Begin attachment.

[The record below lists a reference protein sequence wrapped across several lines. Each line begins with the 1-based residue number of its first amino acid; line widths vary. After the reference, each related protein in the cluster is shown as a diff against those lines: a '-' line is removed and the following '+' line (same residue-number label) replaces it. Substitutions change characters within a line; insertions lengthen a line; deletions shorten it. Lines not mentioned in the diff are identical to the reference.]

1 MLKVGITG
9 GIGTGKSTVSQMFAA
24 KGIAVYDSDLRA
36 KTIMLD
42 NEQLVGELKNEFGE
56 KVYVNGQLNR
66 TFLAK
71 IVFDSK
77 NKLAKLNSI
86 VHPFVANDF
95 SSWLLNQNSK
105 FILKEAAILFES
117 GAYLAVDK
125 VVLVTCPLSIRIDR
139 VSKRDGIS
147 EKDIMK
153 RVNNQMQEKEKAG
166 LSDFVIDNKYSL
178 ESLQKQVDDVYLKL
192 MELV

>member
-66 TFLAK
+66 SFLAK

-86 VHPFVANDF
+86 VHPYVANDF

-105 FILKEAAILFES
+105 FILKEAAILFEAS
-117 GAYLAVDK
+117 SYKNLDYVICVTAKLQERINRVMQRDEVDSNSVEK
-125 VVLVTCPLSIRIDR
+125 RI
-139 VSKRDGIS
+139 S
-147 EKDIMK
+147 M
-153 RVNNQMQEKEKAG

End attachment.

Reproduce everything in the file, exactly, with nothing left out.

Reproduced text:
[The record below lists a reference protein sequence wrapped across several lines. Each line begins with the 1-based residue number of its first amino acid; line widths vary. After the reference, each related protein in the cluster is shown as a diff against those lines: a '-' line is removed and the following '+' line (same residue-number label) replaces it. Substitutions change characters within a line; insertions lengthen a line; deletions shorten it. Lines not mentioned in the diff are identical to the reference.]

1 MLKVGITG
9 GIGTGKSTVSQMFAA
24 KGIAVYDSDLRA
36 KTIMLD
42 NEQLVGELKNEFGE
56 KVYVNGQLNR
66 TFLAK
71 IVFDSK
77 NKLAKLNSI
86 VHPFVANDF
95 SSWLLNQNSK
105 FILKEAAILFES
117 GAYLAVDK
125 VVLVTCPLSIRIDR
139 VSKRDGIS
147 EKDIMK
153 RVNNQMQEKEKAG
166 LSDFVIDNKYSL
178 ESLQKQVDDVYLKL
192 MELV

>member
-66 TFLAK
+66 SFLAK

-86 VHPFVANDF
+86 VHPYVANDF

-105 FILKEAAILFES
+105 FILKEAAILFEAS
-117 GAYLAVDK
+117 SYKNLDYVICVTAKLQERINRVMQRDEVDSNSVEK
-125 VVLVTCPLSIRIDR
+125 RI
-139 VSKRDGIS
+139 S
-147 EKDIMK
+147 M
-153 RVNNQMQEKEKAG